Kinesin: A molecular motor with a spring in its step

Neil Thomas, Yasuhiro Imafuku, Tsutomu Kamiya, Katsuhisa Tawada

Research output: Contribution to journalArticlepeer-review

23 Citations (Scopus)

Abstract

A key step in the processive motion of two-headed kinesin along a microtubule is the 'docking' of the neck linker that joins each kinesin head to the motor's dimerized coiled-coil neck. This process is similar to the folding of a protein β-hairpin, which starts in a highly mobile unfolded state that has significant entropic elasticity and finishes in a more rigid folded state. We therefore suggest that neck-linker docking is mechanically equivalent to the thermally activated shortening of a spring that has been stretched by an applied load. This critical tension-dependent step utilizes Brownian motion and it immediately follows the binding of ATP, the hydrolysis of which provides the free energy that drives the kinesin cycle. A simple three-state model incorporating neck-linker docking can account quantitatively for both the kinesin force-velocity relation and the unusual tension-dependence of its Michaelis constant. However, we find that the observed randomness of the kinesin motor requires a more detailed four-state model. Monte Carlo simulations of single-molecule stepping with this model illustrate the possibility of sub-8 nm steps, the size of which is predicted to vary linearly with the applied load.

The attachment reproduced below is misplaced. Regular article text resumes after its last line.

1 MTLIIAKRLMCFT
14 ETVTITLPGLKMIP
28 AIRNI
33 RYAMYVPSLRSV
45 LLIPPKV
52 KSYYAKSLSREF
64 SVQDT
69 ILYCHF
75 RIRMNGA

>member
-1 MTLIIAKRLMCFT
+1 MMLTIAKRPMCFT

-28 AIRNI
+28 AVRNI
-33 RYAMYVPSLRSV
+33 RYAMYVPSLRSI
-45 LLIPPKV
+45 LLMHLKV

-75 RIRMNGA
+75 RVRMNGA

Original languageEnglish
Pages (from-to)2363-2371
Number of pages9
JournalProceedings of the Royal Society B: Biological Sciences
Volume269
Issue number1507
DOIs
Publication statusPublished - Nov 22 2002

All Science Journal Classification (ASJC) codes

  • Biochemistry, Genetics and Molecular Biology(all)
  • Immunology and Microbiology(all)
  • Environmental Science(all)
  • Agricultural and Biological Sciences(all)

Fingerprint Dive into the research topics of 'Kinesin: A molecular motor with a spring in its step'. Together they form a unique fingerprint.

Cite this